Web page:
Eccentricity and religion go hand in hand on Brother Danielson’s Brother Is to Son (Secretly Canadian), a lovely acoustic family affair. Danielson, aka Daniel Smith, will have a place in both folk and folklore if he keeps putting out gems like this one. (BR)

Former Talking Heads leader David Byrne has truly evolved from bizarro pop songwriter into a skilled composer. Actually, he wears both hats on Grown Backwards (Nonesuch), and neither his old pop shtick nor his newfound affinity for orchestral and choral arrangement loses its luster during this gem’s 15 tracks. Some have suggested that Backwards isn’t as “on the edge” as the Talking Heads were; true, but Byrne has also never written songs as personal as these in his career. Juxtaposing jigsaw-puzzle lyrics with the music’s sonic steam bath, Grown Backwards is like your stereo leading you on a tour through a modern art museum. (MKF)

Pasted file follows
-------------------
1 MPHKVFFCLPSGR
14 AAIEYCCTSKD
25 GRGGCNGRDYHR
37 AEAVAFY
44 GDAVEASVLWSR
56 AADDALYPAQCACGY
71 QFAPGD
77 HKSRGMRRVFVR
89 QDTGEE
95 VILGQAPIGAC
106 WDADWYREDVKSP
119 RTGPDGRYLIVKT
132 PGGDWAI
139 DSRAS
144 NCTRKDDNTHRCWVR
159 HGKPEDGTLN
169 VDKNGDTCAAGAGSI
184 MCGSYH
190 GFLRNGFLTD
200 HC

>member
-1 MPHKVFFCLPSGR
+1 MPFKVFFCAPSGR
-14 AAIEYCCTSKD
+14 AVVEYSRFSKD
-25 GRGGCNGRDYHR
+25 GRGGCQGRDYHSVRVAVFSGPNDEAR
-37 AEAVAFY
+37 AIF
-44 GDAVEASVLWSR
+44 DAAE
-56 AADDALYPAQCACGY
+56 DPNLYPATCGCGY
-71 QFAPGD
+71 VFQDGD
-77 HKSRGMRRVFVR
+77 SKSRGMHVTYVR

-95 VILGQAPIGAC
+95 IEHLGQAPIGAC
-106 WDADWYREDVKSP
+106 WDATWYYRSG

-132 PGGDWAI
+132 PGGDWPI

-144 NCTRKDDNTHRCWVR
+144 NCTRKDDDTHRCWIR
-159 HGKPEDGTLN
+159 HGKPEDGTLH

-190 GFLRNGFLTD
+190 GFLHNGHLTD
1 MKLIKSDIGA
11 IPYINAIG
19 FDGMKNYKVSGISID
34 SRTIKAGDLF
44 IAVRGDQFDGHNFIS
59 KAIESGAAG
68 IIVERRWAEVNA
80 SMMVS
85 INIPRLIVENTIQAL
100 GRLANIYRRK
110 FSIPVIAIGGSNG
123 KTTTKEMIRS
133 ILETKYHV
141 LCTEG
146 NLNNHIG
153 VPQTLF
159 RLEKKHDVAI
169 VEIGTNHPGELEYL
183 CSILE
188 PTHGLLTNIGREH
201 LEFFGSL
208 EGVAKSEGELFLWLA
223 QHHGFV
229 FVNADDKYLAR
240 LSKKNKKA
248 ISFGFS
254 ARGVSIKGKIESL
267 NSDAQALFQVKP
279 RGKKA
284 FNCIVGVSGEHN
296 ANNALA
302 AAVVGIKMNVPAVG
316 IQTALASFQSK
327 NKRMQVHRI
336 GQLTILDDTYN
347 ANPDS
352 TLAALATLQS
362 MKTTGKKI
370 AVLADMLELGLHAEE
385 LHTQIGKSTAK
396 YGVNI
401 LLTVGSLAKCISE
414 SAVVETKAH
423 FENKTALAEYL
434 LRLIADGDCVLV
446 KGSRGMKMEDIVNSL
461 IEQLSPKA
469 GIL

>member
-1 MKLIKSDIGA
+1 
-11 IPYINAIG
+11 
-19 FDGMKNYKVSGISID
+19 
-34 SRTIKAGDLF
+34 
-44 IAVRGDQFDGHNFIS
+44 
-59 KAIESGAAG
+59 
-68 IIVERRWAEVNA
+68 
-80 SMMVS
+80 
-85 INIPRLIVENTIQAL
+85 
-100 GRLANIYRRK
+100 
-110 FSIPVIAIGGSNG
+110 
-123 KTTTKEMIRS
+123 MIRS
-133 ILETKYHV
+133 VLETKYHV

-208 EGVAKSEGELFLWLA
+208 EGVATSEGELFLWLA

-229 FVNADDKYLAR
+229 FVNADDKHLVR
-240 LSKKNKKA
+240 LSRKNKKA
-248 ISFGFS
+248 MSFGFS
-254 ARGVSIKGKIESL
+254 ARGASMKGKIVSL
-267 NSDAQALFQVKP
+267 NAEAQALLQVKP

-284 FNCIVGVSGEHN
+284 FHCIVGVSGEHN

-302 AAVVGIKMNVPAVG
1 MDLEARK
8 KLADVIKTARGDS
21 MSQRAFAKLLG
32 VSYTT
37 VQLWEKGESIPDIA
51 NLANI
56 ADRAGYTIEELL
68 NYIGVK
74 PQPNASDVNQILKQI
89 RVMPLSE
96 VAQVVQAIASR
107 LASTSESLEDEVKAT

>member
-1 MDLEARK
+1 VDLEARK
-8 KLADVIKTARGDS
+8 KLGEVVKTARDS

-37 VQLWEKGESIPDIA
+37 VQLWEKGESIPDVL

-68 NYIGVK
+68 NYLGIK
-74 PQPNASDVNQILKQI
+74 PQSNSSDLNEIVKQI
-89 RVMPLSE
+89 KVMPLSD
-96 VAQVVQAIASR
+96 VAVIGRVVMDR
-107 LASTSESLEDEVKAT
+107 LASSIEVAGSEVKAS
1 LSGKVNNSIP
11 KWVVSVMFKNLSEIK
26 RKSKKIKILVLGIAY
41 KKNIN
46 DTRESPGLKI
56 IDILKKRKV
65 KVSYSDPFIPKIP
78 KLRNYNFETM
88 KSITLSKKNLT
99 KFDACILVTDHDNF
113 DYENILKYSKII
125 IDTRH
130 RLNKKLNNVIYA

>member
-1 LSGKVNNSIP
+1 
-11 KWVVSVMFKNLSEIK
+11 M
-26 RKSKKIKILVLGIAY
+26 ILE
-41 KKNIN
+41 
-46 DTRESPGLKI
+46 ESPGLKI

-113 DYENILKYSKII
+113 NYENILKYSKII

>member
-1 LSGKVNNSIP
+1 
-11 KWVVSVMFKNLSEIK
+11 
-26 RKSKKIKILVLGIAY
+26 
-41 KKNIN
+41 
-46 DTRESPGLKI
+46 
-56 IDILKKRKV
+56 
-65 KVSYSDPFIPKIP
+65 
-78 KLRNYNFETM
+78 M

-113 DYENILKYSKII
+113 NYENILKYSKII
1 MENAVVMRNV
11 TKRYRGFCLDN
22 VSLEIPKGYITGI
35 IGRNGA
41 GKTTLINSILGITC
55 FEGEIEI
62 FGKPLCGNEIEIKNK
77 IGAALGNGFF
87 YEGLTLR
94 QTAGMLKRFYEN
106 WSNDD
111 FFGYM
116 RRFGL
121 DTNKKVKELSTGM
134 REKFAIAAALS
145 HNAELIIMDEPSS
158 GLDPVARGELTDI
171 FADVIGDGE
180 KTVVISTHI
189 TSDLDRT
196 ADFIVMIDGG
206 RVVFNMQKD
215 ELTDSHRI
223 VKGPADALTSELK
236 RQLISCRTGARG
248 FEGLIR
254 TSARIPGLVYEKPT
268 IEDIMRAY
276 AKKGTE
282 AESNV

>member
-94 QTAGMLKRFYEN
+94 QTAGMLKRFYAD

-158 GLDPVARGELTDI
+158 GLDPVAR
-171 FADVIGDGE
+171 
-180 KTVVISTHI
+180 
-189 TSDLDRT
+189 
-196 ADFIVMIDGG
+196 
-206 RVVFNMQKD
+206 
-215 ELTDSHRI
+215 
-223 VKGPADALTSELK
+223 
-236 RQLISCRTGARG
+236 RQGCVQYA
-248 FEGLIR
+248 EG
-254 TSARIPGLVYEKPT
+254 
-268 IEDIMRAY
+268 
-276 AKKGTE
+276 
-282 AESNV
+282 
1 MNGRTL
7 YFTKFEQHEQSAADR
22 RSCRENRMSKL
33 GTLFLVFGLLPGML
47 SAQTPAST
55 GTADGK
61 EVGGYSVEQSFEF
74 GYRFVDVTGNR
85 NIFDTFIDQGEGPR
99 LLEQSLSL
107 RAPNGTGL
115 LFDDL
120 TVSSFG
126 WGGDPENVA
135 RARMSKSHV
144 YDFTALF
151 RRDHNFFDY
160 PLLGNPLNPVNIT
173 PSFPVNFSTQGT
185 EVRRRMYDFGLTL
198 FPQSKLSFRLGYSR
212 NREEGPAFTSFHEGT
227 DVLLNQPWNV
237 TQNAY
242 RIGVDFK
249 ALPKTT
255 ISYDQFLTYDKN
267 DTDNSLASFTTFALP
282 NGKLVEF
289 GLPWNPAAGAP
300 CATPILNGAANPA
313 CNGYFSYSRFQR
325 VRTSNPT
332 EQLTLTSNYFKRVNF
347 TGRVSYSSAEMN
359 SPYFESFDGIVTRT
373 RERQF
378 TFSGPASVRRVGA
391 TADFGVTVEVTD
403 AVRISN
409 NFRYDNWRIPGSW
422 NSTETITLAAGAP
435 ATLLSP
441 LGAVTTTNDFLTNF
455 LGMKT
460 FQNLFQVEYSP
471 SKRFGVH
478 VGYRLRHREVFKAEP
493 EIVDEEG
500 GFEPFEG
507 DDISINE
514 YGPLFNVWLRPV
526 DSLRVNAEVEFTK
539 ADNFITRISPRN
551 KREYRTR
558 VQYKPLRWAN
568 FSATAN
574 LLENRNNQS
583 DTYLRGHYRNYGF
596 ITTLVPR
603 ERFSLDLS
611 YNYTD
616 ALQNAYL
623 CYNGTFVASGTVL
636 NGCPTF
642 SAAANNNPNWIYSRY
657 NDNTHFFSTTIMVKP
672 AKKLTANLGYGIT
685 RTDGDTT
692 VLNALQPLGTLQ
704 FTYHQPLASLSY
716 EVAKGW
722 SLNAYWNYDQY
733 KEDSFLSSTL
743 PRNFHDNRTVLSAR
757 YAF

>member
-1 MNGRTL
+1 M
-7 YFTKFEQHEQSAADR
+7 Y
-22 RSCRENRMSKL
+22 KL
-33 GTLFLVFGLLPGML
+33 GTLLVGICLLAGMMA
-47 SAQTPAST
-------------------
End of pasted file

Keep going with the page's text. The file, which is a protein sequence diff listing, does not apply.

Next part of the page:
Just when you thought Guns N’ Roses was gone, a whole new version for American mothers to hate pops up, and since no one seems sure if Axl Rose’s epic project Chinese Democracy even exists, Velvet Revolver’s Contraband (RCA) is probably about as close to a GnR album as we’re going to see for some time. Big dirty lead riffs, Slash solos sliding all over the neck, gratuitous profanity standing nakedly alone outside of either verse or chorus—it’s all there. Slash and Duff are joined by former Stone Temple Pilots singer Scott Weiland in a rock and roll supergroup that for once actually lives up to the billing. (MKF)

Reviews by Mike Keefe-Feldman, Bryan Ramirez, Andy Smetanka and Brad Tyer.